“This opens Pandora’s box.”
Those were the words uttered Thursday by Tom Virgets, executive director of amateur boxing’s global governing body, 24 hours after a landmark ruling from the highest legal authority in sports that female track athletes with naturally elevated levels of testosterone must suppress the hormone to participate in certain races.
Virgets, like the leaders of other sports, has been scrambling to digest the highly charged ruling that’s likely to have major implications on elite women’s sports well beyond track and field, the focus of Wednesday’s judgment. The Switzerland-based Court of Arbitration for Sport ruled on intersex athletes after a decade of heated debate and litigation, but the ruling may only serve to spark further debate rather than provide a final answer.
The subject, as controversial as it is emotive, has divided opinion across the spectrum, including within the court, which ruled 2 to 1 against Caster Semenya, a two-time Olympic 800-meter Olympic champion from South Africa, who had challenged the restrictions drawn up by the International Association of Athletics Federations, or I.A.A.F., track and field’s world governing body. In its most literal sense, the judgment means some female athletes will no longer be considered as such for some races — from 400 meters to a mile — unless they take measures to suppress testosterone production.
While Semenya’s lawyers have vowed to fight on, and while the fuzzy wording of the court’s judgment adds a further layer of confusion to what is already complex terrain to navigate, sports that have so far watched from the sidelines may soon be forced to tackle the issue.
The court’s decision could now open the way for new complaints about unfair advantages and similar rules in other women’s sports, such as weight lifting, boxing, wrestling, rugby and soccer, where speed and power can prove crucial in determining athletic success.
“This question is going to come to every international federation,” said Virgets, expressing bewilderment over what it would mean for boxing.
Virgets said it is widely accepted that testosterone creates an unfair advantage for certain boxers, because it gives them additional strength and stamina, but researching and quantifying the advantage would require extensive testing.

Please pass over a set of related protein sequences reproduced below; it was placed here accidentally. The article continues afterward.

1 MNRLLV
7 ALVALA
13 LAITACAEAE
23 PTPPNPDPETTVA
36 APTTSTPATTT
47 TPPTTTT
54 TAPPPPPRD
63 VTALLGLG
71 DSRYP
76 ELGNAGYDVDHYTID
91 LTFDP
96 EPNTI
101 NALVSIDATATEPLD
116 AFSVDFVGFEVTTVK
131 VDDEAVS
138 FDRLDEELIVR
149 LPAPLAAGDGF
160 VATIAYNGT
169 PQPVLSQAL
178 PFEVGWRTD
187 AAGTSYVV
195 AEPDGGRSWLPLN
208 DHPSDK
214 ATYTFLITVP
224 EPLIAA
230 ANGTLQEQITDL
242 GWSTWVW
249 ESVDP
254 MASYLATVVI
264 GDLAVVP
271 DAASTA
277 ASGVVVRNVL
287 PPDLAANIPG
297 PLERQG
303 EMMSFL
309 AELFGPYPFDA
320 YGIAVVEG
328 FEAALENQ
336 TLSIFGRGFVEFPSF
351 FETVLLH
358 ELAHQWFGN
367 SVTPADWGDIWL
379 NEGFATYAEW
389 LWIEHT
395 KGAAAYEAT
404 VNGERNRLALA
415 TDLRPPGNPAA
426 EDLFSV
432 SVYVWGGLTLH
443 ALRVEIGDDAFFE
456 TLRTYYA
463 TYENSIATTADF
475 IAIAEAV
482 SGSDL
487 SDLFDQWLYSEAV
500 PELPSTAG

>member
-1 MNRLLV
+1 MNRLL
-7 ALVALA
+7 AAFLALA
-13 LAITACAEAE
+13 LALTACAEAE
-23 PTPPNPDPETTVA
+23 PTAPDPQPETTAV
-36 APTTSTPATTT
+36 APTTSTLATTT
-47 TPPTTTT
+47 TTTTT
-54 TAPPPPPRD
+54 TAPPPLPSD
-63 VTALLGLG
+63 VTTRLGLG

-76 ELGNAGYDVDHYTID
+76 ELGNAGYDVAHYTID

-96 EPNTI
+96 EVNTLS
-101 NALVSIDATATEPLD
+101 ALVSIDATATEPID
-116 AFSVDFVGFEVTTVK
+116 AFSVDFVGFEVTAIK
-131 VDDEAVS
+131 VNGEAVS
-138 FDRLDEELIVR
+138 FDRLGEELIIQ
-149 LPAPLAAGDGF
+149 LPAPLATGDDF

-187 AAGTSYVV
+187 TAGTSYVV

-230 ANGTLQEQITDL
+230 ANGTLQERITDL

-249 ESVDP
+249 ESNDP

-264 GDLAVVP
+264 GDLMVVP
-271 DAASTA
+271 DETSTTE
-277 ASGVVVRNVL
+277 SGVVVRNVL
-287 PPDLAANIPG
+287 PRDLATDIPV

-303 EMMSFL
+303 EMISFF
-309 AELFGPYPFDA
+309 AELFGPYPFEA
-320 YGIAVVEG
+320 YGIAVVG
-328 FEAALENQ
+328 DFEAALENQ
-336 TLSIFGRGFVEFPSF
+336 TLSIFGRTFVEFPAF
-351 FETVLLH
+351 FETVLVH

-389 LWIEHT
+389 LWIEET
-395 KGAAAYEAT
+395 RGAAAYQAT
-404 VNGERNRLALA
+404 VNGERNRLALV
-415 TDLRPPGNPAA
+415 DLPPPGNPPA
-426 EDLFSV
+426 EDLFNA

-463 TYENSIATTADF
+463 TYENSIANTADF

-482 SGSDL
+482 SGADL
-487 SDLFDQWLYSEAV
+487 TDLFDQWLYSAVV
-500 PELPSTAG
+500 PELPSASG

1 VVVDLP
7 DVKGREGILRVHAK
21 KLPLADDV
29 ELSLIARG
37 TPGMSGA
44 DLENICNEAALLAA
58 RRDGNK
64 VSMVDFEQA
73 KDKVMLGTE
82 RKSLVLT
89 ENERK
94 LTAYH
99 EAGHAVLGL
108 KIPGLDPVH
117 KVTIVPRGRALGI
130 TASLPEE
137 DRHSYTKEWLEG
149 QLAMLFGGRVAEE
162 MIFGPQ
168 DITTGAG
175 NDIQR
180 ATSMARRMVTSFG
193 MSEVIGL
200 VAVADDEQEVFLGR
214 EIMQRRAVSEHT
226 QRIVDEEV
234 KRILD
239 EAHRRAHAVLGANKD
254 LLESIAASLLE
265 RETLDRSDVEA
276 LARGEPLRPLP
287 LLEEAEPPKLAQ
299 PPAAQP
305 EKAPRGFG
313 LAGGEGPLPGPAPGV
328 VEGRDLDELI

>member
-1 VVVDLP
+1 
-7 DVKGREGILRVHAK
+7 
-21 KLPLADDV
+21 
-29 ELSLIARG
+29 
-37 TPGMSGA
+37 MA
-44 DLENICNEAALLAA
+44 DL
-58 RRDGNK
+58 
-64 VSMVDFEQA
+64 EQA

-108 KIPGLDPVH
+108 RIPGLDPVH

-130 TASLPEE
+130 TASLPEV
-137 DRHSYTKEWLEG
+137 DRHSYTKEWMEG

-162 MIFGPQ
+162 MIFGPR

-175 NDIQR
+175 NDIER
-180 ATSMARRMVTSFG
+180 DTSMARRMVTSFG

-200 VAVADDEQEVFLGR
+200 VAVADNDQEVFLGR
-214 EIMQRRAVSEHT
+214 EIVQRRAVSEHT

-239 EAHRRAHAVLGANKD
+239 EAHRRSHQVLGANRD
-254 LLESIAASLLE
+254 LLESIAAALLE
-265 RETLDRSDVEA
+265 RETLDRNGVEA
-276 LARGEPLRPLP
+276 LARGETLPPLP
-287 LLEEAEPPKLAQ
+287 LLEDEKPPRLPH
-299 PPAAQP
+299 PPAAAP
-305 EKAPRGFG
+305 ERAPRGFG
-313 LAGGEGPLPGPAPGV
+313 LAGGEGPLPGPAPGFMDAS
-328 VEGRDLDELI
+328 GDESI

“This is going to be debated for many, many years,” he said.
Semenya’s case required the court to weigh fair play on the sports field against the human rights of athletes like Semenya, a national hero in South Africa. Many sports will likely now look to the International Olympic Committee for leadership and a pathway through what is already a legal and ethical quagmire. However, there is no guarantee they will get that, given the I.O.C.’s penchant for deferring to sports federations in the most controversial matters.
The I.O.C. demurred when the Russian doping scandal threatened to overwhelm the 2016 Summer Olympics, telling international federations to decide their own participation guidelines for Russian athletes.
“There’s no political benefit for the I.O.C. to weigh in at this point,” said Roger Pielke Jr., the director of the Sports Governance Center at the University of Colorado, a member of Semenya’s legal team.
In a statement, the I.O.C. said it was working with a group of experts to create guidelines that would assist international federations to shape specific policies for their own sports “in relation to fairness, safety, inclusivity and nondiscrimination on the basis of gender identity and sex characteristics.”
Ahead of the ruling, Paula Radcliffe, a retired British athlete who holds the women’s marathon record, said failure to introduce testosterone limits risked creating a situation in which young athletes were specifically selected to train for certain sports because of their ability to produce elevated levels of testosterone.
“It would be naïve to think if this rule didn’t go through that there aren’t some people out there, managers or federations, who would actively seek out girls with this condition and say, ‘You are going to do this sport and this event so that we can win,’” Radcliffe said on the sidelines of an antidoping conference in London last month.
The court judgment, according to Pielke Jr., essentially gives sports federations the green light to act however they want over the issue. He noted that the I.A.A.F. President Sebastien Coe ignored a suggestion in the ruling that restrictions to 1500-meter and mile races be delayed “until more evidence is available.”
“The CAS decision gives the I.A.A.F. the ability do whatever the hell they want, and if that’s the message then other sports and federations can feel comfortable they can act,” Pielke said. They don’t necessarily need a strong evidence base to act.”
Still, given the sensitivities related to the matter, many federations remain reluctant to discuss it in detail publicly. For example, there’s little known about the findings made so far by a working group set up to examine the issue last year by volleyball’s governing body, the F.I.V.B. A spokeswoman said it was waiting to study the full details of the ruling in Semenya’s case.
The organization responsible for cycling, said it had not yet considered specific eligibility rules for female athletes with elevated testosterone levels. Some organizations referred to policies in place for athletes who have transitioned from male to female, showing that in certain cases even a basic understanding of the intersex athlete remains elusive.
Virgets, the boxing leader, said he is unsure of what the changes could mean for women’s boxing, adding that only one thing is certain — continuing debate and litigation.
“I think there are a bunch of lawyers who are going to become specialist litigators in this area and are going to make a lot of money,” he said.